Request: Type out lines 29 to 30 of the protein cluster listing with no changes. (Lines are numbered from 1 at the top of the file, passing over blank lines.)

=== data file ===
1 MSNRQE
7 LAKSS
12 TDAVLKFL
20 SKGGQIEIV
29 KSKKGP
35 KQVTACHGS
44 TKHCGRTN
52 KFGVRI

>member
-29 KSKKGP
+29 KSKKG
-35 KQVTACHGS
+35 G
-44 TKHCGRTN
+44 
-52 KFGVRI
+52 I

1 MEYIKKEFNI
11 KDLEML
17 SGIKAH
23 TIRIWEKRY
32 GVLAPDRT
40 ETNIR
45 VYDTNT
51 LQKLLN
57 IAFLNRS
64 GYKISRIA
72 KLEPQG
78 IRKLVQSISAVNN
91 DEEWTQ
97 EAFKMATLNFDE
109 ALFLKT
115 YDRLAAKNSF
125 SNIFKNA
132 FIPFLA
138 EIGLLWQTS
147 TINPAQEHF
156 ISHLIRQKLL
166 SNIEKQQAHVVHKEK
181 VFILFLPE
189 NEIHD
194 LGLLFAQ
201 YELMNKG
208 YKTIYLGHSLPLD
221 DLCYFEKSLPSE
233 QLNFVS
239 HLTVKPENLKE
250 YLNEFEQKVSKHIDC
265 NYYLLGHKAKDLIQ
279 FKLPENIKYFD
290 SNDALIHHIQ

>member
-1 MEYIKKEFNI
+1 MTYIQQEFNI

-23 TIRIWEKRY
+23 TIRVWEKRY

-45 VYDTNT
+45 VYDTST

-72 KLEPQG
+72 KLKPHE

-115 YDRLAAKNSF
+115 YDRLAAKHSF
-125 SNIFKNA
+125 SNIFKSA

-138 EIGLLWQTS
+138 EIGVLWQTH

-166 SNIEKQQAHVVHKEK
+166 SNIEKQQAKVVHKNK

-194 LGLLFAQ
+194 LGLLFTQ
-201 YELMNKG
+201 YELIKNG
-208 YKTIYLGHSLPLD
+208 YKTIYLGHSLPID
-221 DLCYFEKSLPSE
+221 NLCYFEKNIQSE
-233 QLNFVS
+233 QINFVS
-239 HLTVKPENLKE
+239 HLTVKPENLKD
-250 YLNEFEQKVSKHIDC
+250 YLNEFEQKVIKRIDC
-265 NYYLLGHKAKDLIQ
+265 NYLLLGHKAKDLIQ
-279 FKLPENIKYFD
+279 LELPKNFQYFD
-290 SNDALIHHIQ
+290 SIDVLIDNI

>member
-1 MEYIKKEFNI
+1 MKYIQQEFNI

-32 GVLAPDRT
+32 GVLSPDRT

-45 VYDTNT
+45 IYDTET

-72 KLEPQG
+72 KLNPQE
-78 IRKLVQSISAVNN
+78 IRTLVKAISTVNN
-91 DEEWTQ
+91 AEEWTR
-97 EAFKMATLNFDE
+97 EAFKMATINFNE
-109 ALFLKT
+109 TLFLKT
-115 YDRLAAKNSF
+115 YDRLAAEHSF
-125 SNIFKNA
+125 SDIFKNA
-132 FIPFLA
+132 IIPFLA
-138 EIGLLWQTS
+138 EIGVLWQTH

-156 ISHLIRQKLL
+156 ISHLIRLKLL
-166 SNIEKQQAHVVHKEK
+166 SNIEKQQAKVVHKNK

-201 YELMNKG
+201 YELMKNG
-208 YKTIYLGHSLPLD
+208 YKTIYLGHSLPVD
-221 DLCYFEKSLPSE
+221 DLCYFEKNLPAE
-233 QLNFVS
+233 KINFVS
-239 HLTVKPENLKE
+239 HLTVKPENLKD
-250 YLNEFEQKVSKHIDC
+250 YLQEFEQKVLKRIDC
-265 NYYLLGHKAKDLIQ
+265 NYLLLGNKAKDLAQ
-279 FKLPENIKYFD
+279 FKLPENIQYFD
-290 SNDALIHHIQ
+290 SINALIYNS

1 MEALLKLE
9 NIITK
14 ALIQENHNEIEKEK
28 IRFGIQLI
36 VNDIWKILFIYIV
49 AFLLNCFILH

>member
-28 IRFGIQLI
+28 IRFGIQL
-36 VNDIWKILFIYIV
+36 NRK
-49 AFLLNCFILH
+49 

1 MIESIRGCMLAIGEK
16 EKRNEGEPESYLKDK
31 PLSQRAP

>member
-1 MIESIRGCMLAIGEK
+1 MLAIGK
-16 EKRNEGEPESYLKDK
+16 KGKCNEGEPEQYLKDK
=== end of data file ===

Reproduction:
78 IRKLVQSISAVNN
91 DEEWTQ